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Humor Columnist Katie McCracken reports on the controversial initiative

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Several bars around the Corner did not have strong opinions on the policy, as they maintain that they have never encountered fake IDs ever in Charlottesville.

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As part of his plan to make U.Va. hip with the kids, University President James E. Ryan has approved a proposal to issue fake IDs to all future students, starting with the Class of 2022.  Supporters of this plan believe it will help raise enrollment numbers in the coming years.

“Racist — I mean, recent — events have hurt U.Va.’s reputation as a cool, laid-back school,” Ryan said, referencing a reputation that U.Va. has never, ever had.  “Giving underage students a way to easily access alcohol will really help us bounce back in the youth’s eyes.”

Critics of this plan have pointed out that underage drinking is generally frowned upon by both the community and members of law enforcement and, furthermore, a large chunk of students could already be considered borderline alcoholics, but members of the administration have waved off their concerns.

“The kids are getting fake IDs anyways, so they might as well get them somewhere safe where they won’t be ripped off 50, 60, 70 dollars,” an anonymous staff member countered.  “Besides, what fish can drink twice its weight? A wahoo!” The staff member then began chanting the Good Ol’ Song as she fist-pumped away, denying any follow up questions.

Several bars around the Corner did not have strong opinions on the policy, as they maintain that they have never encountered fake IDs ever in Charlottesville.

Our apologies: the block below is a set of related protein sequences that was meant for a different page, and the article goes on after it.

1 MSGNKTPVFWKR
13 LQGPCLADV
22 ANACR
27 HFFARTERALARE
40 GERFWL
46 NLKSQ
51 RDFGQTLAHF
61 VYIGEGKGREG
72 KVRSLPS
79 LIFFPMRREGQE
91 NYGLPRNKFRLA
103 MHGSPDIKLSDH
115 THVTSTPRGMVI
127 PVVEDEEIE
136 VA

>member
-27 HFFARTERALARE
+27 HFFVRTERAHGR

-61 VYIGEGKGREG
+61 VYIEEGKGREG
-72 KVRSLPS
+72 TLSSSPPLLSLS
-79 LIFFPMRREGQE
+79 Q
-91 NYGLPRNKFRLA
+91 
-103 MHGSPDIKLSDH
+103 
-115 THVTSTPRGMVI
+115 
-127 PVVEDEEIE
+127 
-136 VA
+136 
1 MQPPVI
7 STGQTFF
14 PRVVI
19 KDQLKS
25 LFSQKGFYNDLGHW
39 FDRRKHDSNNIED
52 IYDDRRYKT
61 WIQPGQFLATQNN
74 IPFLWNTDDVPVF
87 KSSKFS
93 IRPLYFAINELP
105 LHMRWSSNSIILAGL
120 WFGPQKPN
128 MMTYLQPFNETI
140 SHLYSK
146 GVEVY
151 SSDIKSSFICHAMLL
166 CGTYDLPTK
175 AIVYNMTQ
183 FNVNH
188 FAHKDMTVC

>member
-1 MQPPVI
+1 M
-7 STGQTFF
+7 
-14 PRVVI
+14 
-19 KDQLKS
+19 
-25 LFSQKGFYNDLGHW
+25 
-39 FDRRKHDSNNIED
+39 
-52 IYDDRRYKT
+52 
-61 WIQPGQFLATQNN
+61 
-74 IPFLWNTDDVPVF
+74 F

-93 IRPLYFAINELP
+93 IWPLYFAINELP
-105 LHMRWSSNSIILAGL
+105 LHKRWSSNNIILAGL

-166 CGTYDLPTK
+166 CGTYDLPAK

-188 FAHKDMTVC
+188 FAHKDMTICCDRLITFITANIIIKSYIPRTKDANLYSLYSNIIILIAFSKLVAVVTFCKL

“Well, uh, I’ve never seen a fake ID ever in Charlottesville and every ID I’ve let in has been totally real and convincing, so I don’t know what you expect me to do about it,” said a bouncer at The Hole who wishes to remain anonymous.  

Several mothers in the U.Va. Parent Facebook group have expressed their concern and outrage over the proposal.

“My baby would never drink the devil’s water! Shame on UVA for suggesting that my son would have any use for such a thing!” wrote Karen Huckabee from Charleston, S.C.

“If my daughter gets arrested with one, will that affect her chances of getting into Comm School? Or a decent internship? Please let me know,” wrote Susan Smith from Alexandria, Va.

“Should have sent my son somewhere safe, like JMU! They would never tolerate this underage drinking nonsense!” wrote Patty Moire from Roanoke, Va.

In order to save money, the IDs will double as student IDs, allowing students to get their groove on at Trin and get their Crossroads fix afterwards with a single card.  The cards will be distributed before Block Party by University Programs Council members who have completely and utterly given up on their mission of providing alcohol-free alternative events for students.

“Honestly, at this point, why even bother? After getting stood up by Future and Lil Yachty last year, we were all like, ‘F—k it.’  We’re setting up a couple of kegs at Rotunda Sings and passing out mini bottles of Fireball at Lighting of the Lawn.  Maybe now we’ll be cool enough to get some good talent.”

Many current students view the policy in a positive light, although with a bit of jealousy.

“When I was a first-year, all I got was an email from Dean Groves telling me about the ‘legal risks and consequences’ of going to Block Party. Now, these kids are getting the good times handed to them! As far as parties go, I’ll admit it was pretty lame, but maybe if my fake had shipped in time I would’ve had more fun!” said second-year Connor Jackson.

Ryan says he hopes this seals the deal in raising the number of applicants for next year. 

“Honestly, at a school like this, it’s all about the money. More applicants mean a lower acceptance rate, which means more money in our pockets!”

Katie McCracken is a Humor Columnist for The Cavalier Daily. She can be reached at [email protected]

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